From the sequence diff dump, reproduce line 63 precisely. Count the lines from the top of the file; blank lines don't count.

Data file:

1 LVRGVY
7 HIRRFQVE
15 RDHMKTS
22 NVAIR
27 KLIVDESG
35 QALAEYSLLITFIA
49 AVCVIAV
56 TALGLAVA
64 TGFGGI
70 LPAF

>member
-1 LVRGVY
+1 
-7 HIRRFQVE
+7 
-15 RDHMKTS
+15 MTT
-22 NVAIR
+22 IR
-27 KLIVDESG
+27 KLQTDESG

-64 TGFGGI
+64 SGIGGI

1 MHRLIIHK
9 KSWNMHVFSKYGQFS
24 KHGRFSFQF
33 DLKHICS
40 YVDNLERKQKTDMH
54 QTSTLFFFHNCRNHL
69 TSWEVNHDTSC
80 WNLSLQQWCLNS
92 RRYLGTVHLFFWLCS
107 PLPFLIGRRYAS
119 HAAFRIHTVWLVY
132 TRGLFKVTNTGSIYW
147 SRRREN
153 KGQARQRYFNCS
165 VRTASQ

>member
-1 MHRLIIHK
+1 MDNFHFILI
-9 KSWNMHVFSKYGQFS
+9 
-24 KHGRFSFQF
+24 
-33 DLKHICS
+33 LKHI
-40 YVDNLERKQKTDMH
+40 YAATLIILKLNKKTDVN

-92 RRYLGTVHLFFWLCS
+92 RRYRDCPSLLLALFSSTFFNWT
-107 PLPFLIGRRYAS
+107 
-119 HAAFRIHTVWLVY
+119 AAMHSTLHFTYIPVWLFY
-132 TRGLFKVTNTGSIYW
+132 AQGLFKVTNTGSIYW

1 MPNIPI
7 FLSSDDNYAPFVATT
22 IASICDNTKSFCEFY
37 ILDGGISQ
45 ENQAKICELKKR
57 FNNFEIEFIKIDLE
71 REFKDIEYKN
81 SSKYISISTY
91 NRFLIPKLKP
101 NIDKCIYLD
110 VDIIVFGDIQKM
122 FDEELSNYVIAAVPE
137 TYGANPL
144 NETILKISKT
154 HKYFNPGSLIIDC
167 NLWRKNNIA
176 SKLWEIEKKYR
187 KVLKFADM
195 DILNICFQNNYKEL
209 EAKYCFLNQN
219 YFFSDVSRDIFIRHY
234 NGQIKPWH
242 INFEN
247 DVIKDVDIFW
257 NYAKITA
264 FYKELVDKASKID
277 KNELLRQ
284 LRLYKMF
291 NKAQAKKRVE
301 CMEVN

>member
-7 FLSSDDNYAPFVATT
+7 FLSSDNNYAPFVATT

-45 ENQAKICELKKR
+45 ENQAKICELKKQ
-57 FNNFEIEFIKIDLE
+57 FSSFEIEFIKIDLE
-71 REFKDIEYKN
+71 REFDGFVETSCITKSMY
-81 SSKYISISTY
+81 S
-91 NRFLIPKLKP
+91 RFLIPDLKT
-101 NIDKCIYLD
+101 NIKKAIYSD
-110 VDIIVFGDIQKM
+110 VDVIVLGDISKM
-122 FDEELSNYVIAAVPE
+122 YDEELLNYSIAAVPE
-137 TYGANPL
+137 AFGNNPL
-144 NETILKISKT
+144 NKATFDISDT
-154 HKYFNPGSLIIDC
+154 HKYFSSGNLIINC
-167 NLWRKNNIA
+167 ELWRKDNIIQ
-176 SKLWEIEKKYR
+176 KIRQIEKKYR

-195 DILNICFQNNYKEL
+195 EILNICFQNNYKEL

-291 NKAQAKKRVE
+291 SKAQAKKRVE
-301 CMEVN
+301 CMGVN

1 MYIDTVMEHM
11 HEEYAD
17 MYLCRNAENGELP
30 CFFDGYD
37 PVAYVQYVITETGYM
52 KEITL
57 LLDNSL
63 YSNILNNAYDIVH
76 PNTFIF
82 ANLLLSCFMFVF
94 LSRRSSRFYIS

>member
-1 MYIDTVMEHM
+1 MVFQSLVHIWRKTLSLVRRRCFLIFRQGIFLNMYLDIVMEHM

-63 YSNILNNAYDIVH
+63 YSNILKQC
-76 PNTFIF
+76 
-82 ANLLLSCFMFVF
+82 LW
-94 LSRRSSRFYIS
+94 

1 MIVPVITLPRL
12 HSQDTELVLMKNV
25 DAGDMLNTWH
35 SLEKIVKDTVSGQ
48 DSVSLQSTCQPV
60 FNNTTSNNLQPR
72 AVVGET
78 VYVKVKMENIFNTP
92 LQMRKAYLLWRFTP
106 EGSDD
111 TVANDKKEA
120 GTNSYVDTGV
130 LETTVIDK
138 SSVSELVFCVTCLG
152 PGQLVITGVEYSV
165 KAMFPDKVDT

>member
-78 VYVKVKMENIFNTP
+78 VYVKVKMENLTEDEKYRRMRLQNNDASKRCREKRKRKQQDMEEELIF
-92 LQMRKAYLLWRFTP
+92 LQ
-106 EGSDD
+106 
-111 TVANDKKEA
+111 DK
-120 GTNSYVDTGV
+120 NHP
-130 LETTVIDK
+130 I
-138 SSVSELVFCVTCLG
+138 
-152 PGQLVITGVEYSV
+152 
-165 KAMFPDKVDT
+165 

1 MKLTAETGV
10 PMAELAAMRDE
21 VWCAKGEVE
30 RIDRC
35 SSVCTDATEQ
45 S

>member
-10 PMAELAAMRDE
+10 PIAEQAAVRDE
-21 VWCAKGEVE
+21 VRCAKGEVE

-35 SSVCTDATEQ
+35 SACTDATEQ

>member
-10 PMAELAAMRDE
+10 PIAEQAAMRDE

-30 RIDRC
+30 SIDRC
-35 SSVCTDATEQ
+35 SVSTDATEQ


57 FNNFEIEFIKIDLE